Perfume Reviews

Neutral Reviews of Timbuktu by L'Artisan Parfumeur

Total Reviews: 18
It's possible that my bottle is a recent reformulation (or that it has gone off), because I don't recognize many of the woody, spicy, incense and berry notes for which this fragrance is known. I mainly get citrus that lasts throughout the dry-down, and its overall development seems linear and - while pretty - not particularly interesting. I don't detect the sweetness that many reviewers mention, though I do appreciate Timbuktu's transparency and shimmering quality. It's just not a go-to fragrance for me.
03rd April, 2016
A really solid vetiver based fragrance that isn't something new or very different at all, but it's a good one.
The opening is a little alchoholic! it's because of using a boozy note or just because of bad quality .... I don't know!!!
I can smell a dirty/earthy vetiver note mixed with some incense that give the scent a little smoky aroma and just a hint of sweetness and fruity notes in the background.
The whole idea of the scent remind me of "Terre D'Hermes" but something is crystal clear here. this one released two years earlier so this is the father!
As time goes by I can smell a little more sweetness and more fruity note beside that earthy vetiver and incense combo.
The scent is not that strong and potent. this can be someones signature scent and he can use it all year round. I said he because it's more masculine than feminine!
Projection isn't that great. mostly close to the skin and longevity is around 6-8 hours on my skin.
As I said a solid and classic vetiver based fragrance that personally I prefer "Terre D'Hermes EDT version" over this.
01st February, 2014
The opening of Timbuktu is mostly centered on a sharp, almost austere vetiver-incense-cedar accord, dusty and dry, basically halfway the smell of slightly aged paper (something like In The Library by CB I Hate Perfumes) and the smell of “pure” wood – and by pure I mean the pale (and quite boring) smell of a woodchips warehouse. No trees and forests, just the smell of Ikea furniture out of the box. That, with a subtle salty-earthy vetiver note, something velvety and sweet (resins, I guess) and a light fruity-floral breeze with a gentle red pepper note. After a while the incense note gains a prominent position, a rarefied and thin balsamic-synthetic incense like in many CdG fragrances (Kyoto above all: quite the same synthetic woody-balsamic feel). That’s it. Really linear and quite plain, you may think it “hides” some complexity or something interesting is ‘round the corner, but... well, it doesn’t, it’s really just that. A synthetic incense-woody scent like dozens of others - not as “avantgarde” as the CdG’s, not as classy as stuff like Gucci pour Homme... Shortly: meh.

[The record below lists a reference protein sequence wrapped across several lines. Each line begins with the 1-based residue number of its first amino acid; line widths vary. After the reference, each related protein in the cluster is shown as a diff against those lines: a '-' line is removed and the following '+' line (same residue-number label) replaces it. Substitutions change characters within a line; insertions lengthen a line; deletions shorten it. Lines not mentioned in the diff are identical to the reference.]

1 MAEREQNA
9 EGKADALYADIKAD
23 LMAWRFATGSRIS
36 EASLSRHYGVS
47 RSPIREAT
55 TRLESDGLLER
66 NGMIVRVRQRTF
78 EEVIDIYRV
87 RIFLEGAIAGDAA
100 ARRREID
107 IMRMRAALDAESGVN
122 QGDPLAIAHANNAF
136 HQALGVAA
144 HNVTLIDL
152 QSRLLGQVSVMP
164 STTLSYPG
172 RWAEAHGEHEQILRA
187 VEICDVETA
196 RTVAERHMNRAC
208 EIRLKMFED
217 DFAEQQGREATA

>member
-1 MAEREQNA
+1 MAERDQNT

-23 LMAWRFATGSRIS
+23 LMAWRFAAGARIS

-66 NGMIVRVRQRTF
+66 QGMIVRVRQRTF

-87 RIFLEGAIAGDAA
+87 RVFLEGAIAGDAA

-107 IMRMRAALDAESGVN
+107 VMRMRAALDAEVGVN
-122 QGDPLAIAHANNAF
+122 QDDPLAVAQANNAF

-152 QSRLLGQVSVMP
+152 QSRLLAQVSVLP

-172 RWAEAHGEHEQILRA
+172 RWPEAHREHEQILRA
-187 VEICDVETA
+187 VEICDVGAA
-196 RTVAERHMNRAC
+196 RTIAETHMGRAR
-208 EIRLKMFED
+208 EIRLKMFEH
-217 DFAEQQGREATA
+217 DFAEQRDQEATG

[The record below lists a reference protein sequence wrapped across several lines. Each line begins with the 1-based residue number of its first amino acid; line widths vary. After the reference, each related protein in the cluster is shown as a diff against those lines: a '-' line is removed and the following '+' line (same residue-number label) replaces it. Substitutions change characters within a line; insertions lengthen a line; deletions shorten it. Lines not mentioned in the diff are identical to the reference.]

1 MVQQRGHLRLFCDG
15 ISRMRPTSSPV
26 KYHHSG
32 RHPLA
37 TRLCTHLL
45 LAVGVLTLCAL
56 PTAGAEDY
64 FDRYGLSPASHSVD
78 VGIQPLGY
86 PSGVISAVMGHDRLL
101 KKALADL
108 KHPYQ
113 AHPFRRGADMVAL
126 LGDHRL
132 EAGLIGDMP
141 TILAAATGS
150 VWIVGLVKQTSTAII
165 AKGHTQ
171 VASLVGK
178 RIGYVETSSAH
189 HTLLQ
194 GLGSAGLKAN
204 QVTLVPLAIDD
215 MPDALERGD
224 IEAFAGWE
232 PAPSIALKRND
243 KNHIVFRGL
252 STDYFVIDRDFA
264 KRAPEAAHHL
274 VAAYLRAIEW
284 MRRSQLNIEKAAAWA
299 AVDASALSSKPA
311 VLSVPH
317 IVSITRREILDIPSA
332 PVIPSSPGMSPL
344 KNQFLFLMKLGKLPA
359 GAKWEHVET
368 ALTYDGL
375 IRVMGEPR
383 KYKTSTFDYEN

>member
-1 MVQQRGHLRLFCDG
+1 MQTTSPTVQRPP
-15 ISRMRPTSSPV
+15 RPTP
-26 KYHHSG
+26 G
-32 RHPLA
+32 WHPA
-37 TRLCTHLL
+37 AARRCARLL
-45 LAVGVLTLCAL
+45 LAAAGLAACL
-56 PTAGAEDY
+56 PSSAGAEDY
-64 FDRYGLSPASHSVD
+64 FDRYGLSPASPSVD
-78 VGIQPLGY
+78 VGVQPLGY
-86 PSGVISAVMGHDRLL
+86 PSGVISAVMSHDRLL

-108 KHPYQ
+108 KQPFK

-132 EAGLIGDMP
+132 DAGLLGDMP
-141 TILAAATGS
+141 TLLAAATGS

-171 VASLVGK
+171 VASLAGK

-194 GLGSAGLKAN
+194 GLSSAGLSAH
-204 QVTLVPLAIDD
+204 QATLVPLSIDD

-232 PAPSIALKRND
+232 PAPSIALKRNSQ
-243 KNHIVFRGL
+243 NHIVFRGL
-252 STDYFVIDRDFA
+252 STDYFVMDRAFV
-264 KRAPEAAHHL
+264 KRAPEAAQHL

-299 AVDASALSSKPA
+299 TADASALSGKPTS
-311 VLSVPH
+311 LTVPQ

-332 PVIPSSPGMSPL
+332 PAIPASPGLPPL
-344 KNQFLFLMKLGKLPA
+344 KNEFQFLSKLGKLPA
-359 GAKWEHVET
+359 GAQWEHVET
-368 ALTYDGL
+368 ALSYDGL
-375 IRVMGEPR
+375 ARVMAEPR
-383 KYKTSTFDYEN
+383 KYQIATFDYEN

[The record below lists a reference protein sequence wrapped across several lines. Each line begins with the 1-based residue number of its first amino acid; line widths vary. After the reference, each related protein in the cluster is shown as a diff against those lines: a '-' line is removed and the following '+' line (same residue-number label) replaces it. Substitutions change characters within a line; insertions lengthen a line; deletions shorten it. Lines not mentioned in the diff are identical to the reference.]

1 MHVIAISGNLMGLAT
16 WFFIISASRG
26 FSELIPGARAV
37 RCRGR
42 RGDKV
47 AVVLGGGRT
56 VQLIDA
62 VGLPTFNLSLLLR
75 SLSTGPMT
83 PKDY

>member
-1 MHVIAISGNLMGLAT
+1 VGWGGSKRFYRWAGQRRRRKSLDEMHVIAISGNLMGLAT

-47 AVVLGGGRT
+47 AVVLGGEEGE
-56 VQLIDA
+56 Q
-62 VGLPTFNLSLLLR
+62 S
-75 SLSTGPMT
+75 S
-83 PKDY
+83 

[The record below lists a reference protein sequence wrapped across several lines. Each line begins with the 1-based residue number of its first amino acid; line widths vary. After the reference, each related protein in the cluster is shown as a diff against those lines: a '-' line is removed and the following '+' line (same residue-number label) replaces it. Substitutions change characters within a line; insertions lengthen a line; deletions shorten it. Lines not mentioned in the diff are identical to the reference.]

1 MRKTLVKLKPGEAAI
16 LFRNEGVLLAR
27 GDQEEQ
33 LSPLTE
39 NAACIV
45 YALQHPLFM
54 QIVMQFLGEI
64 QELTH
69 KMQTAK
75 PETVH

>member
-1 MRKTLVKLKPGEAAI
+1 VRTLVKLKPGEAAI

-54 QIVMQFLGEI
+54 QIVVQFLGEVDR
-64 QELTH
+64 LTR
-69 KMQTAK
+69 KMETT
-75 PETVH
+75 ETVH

5,5-6/10
16th January, 2014 (last edited: 06th December, 2014)
Advertisement — Reviews continue below

Timbuktu by L'Artisan

A dichotomy of clean and dirty. The soapy bleachy detergent-like citrus front a woody musky base. Half sterile, and half feral.

Excellent development, scenic, bold and daring, but still very wearable for a cedar-vetiver fragrance.

When all is said and done, it's a decent fragrance and very interesting to sample, but when it comes down to buying a bottle

and wearing it regularly, I just don't think this one stands out in a meaningful way from the crowd.

29th May, 2013
Dry, woody, smoky vetiver - very green and peppery - I'm reminded of the pepper and vetiver base note of PERLES DE LALIQUE minus the rose.

This is a perfectly decent woody vetiver, but I do not understand all the praise it has accumulated, especially being termed a masterpiece by Luca Turin.

Vetiver, frankincense, sandalwood, myrrh and cypriol.

After a while my skin smells like an old barn full of antique wooden furniture in the heat of a summer's day. Not bad, but nothing I would pay for.
10th May, 2013
It's like an encounter with a loud personality at a party that wants everyone's attention. Initially irritating but over time you become aware that without it the party would be dull.